This is the first of a three-part series titled 'The Art of Living'which focusses on new approaches for accelerated evolution.
The era of creative enterprise is upon us. Higgler, hustler, entrepreneur or sitting duck - which one are you? Let's break it down. When you size it up, the higgler, hustler and entrepreneur all part of the same package. They are all businesswomen armed with an arsenal of skills requisite for operating in the most demanding business spaces.
We know them well, but how often have we stopped to consider what it is that keeps them in the game? The higglers - female, enterprising, courageous and tenacious - are a firmly entrenched Jamaican trading tradition. Their history in Jamaica speaks of origins in slavery days where rural slaves tended crops to feed their families and the surplus would be sold at high traffic crossroads that became Jamaica's first markets.
Over the years, the higglers have become a cornerstone of a wealth-creation network that is less prone to recession battering than other so-called 'stable' jobs.
Generally, however, despite their sizeable contribution to Jamaica's economy, the higgler is typically regarded as a small-time trader. Even those who travel overseas to buy and sell wares, named: informal commercial importers are quietly assigned to a lower-calibre level of businesswoman than her suited peer rolling in an SUV.
Not to be outdone, some of our modern-day higglers have evolved their outward appearance and are on level pegging with the SUV crowd but they retain a fiercely independent core. The SUV businesswomen are probably regarded as a different class of entrepreneur because of the business school certificates, access to formal trading sectors and a different approach to doing the business itself. No doubt, those that are successful are also resilient, hard-nosed and intuitive.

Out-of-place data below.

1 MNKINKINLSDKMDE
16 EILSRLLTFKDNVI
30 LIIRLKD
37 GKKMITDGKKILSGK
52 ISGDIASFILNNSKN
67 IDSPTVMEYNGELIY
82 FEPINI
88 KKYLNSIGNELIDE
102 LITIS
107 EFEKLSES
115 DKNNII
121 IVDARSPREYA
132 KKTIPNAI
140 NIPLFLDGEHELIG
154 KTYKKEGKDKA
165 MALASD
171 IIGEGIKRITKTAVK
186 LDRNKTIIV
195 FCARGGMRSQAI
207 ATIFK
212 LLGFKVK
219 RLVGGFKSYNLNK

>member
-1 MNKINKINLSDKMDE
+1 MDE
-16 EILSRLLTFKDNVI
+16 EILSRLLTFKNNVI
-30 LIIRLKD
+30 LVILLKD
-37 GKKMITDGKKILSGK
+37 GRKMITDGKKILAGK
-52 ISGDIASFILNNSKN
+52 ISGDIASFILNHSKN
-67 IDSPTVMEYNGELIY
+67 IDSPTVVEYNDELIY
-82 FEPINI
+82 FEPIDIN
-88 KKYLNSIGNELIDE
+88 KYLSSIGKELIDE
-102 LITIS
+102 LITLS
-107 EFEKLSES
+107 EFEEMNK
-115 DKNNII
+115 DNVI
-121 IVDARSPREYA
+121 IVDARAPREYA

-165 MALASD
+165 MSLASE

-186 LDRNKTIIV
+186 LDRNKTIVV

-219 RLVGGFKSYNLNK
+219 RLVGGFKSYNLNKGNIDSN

So, apart from the obvious infrastructural differences - an office to a market stall, a computer to manual counting system - what sets the higglers apart? Self-reliance.
This side of the world, the higglers find their equals in the 'Mama Benz' a.k.a. the market mammies, who have garnered a reputation for rigorous business acumen and an unmistakable, flamboyant style. Like their sisters in Jamaica, they also run things in their marketplaces through various countries across West Africa, stretching from Senegal to Cameroon, down to the Democratic Republic of Congo and across to Somalia. Southern Africa also has a network of female traders who work on all levels informal, home industry to import and export.
In these times of economic instability, they are riding the storm with skilful creativity. The fact is, taking on the challenge of free market trading is a voyage into the unknown, no matter the size of your pocket. The risk of fallout is, of course, the rub.
However, what anchors the higglers/Mama Benzes is an approach which is incisive and calculated and built on a foundation of self-reliance. They have abandoned notions of secure employment or other illusions of security in order to exploit the boundless possibilities available to entrepreneurs who create their own realities.
In these times, in the quest to create economic survival mechanisms, we could learn a thing or two from our beloved higglers.